This receipe looks great, can’t wait to try it. I’m having trouble making my bread come out soft and chewy, almost like the kind you pull apart. What am I doing wrong? I’m ready to give up on my bread machine. Thanks.

Carol

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Paula November 17, 2010 at 7:44 pm

Are you baking it in the machine? I almost never do. The crust is usually too thick and crunchy. I use my machine ONLY for mixing and kneading. Have you tried My Favorite Dinner Rolls? They are soft and chewy–just what you’re looking for. But you have to dump the dough out of the pan, shape, let rise and bake in your oven. Small price to pay for hot, homemade dinner rolls.

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Mrs. Mordecai November 18, 2010 at 11:05 am

I just had to say that those photos are beautiful and that I love the shaping of these. I want to try it today! I have some Artisan Bread in Five Minutes dough sitting in the fridge and I’m going to attempt to make mine as pretty as yours. :) Thanks for the inspiration.

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Betty @ scrambled hen fruit November 20, 2010 at 7:07 pm

Great information! I’m going to pull out my bread machine so I can make rolls next week- Those garlic sticks sound yummy!

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naomi November 23, 2010 at 2:23 am

This is wonderful! Thanks for converting to a bread machine recipe. Lovely picture to.

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Jennifer November 23, 2010 at 7:54 pm

Thank you so much for posting this! We just started using our bread machine to make all of our bread about 2 months ago, and we haven’t tried a wide variety of recipes because we didn’t know how to adapt recipes. I am bookmarking your page so that I can refer to it often. Thanks!

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Susan November 24, 2010 at 3:21 am

Mmm, fresh warm garlic bread sticks sound lovely. I think I’ll try this out.

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Michaela November 28, 2010 at 8:45 pm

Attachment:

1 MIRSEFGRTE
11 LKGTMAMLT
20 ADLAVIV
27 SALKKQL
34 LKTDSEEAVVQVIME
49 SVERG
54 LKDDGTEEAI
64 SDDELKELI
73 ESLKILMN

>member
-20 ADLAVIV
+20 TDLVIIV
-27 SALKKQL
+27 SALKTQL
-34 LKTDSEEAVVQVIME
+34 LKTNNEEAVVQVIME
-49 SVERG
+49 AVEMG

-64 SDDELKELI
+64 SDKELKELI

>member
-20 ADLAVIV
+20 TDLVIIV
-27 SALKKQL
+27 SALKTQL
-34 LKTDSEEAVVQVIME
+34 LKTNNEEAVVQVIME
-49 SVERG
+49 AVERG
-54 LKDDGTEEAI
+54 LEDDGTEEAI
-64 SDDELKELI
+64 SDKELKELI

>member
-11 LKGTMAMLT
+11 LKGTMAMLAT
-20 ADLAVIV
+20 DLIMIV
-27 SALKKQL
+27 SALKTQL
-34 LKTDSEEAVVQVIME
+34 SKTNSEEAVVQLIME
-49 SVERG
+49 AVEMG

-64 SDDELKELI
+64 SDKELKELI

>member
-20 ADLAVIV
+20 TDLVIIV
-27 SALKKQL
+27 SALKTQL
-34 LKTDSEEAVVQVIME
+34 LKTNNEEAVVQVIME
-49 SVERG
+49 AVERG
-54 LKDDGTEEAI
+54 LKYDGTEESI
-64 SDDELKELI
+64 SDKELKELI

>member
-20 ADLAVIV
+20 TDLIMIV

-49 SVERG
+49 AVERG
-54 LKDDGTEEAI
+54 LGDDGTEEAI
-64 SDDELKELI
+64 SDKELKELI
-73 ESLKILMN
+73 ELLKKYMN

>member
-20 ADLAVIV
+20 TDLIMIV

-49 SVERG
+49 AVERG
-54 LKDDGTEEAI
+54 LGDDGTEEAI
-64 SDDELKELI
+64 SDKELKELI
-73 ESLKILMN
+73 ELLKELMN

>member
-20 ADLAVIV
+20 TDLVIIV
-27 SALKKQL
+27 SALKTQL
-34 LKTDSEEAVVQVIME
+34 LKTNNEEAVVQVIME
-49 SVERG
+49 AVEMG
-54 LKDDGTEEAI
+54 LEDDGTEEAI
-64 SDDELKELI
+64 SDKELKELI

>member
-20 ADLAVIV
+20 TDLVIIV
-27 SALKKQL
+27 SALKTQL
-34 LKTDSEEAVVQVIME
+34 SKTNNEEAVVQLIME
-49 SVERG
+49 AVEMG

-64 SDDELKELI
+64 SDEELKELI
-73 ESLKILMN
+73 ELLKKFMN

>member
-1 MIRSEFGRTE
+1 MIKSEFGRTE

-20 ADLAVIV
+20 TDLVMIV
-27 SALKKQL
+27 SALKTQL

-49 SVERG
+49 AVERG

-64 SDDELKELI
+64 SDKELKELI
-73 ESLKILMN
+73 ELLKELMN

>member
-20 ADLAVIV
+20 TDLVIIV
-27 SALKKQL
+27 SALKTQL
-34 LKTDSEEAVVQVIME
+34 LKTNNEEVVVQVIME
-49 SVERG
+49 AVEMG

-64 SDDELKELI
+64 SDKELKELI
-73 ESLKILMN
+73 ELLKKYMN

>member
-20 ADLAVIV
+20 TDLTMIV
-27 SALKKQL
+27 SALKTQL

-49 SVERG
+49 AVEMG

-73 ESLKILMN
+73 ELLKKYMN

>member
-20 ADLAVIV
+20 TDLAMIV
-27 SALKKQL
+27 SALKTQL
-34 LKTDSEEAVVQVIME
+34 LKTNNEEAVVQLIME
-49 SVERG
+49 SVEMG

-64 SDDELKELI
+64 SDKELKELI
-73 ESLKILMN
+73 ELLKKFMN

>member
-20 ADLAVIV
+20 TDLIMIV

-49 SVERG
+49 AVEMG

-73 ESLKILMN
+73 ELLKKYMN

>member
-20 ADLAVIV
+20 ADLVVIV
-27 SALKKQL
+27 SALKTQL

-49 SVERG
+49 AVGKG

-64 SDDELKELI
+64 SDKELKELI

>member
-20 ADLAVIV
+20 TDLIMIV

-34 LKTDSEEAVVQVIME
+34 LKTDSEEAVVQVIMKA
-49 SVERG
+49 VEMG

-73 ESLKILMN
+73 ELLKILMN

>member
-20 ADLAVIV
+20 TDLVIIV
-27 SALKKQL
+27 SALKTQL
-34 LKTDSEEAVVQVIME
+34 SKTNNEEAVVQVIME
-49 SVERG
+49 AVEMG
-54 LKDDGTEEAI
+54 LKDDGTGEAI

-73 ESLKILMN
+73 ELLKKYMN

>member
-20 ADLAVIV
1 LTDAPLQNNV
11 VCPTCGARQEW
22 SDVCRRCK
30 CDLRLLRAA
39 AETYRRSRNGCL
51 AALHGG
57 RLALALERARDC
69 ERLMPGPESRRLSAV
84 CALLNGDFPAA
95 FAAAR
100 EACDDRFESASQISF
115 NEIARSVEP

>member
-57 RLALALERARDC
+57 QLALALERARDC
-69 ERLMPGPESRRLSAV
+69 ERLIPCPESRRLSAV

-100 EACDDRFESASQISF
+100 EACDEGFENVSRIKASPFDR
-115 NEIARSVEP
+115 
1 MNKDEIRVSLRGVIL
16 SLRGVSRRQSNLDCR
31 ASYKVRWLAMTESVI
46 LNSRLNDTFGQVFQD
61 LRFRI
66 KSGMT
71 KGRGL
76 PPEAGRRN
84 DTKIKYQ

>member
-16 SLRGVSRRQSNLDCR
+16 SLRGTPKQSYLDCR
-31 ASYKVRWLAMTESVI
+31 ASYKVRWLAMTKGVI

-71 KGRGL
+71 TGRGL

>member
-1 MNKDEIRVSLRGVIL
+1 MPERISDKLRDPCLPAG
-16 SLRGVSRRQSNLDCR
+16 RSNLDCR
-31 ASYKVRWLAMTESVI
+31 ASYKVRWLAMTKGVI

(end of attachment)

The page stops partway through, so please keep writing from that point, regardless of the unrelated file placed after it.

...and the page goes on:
This is super useful. I’ve never made anything in a bread machine, but would love to be able to convert my oven recipes into bread machine recipes (for that day in the not-too-distant future when I have my own kitchen and can buy one!)

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Roy December 27, 2010 at 9:47 am

These look great, and since catering is at a stand still and I don’t have a new job yet I have time on my hands to try new things. But there are only two in the house, so can I refrigerate some of the finished dough and bake at a later time, Also enjoy all the recipes, many have given me ideas for new recipes of mine own.
Thanks, Roy

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Paula December 28, 2010 at 6:41 pm

Yes, most recipes can be refrigerated. Some even develop more flavor in the process. Of course it takes much longer for the dough to rise before baking so allow extra time. Thanks for stopping by. Paula

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Lori April 29, 2011 at 11:49 am

I have been cooking and baking for over 37 years, and your blog has changed the way I bake. I have used your wonderful recipes for bread machine breads, and converted many of mine. I cannot believe how wonderful tasting and easy everything is. I can’t believe I allowed my bread machine to sit idle for so many years on a shelf in the basement. Thank you again, for all your recipes and suggestions. If anyone out there has not tried this yet. DO!!! You will love it !!!!! I just have to work out extra everyday to keep fit, for all the extra baked goods around here now.

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Erica August 24, 2011 at 9:24 am

I am making these to serve with homemade ratatouille tonight! Thanks for an awesome recipe! Is you bread machine the 1 lb. loaf, or the .5 lb? I have a .5 lb. so I’m not sure if it will all fit… I may make it by hand. But either way I am going to make these DELICIOUS bread sticks tonight!

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barbara September 13, 2011 at 12:12 pm

I know this is a really old post but it’s so helpful! I just have one question…I’m always confused about yeast. I have a jar of “bread machine yeast”. Is that the same as your “instant yeast”? I’d love to find a tutorial about all the different kinds of yeast and how to convert a recipe from one to the other! Thank you!

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Jaime September 22, 2011 at 11:29 am

Now only if there was a recipe for people who didn’t have a bread machine!

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Paula September 22, 2011 at 8:03 pm

Jaime, Actually, the original recipe printed in this post is for people who have no bread machine. Enjoy.

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Leslie November 21, 2011 at 3:01 pm

I found the recipe for a refrigerator roll that is made in the bread machine. I am going to try it.
http://whatscookingamerica.net/Bread/ButterRolls.htm

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Anu December 20, 2012 at 2:53 pm

Paula,

I want to finish up the huge bag of all purpose flour my husband brought :( How much all purpose four should I use for 3 cups of bread flour

thanks so much

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ms mew January 19, 2013 at 8:28 pm

I want to give this a try. I have an old family recipe that calls for 10-12 cups of flour. I would reduce that to 3. My concern is the yeast. I use one packet of Fleishmann’s traditional yeast. How much would I use in the machine?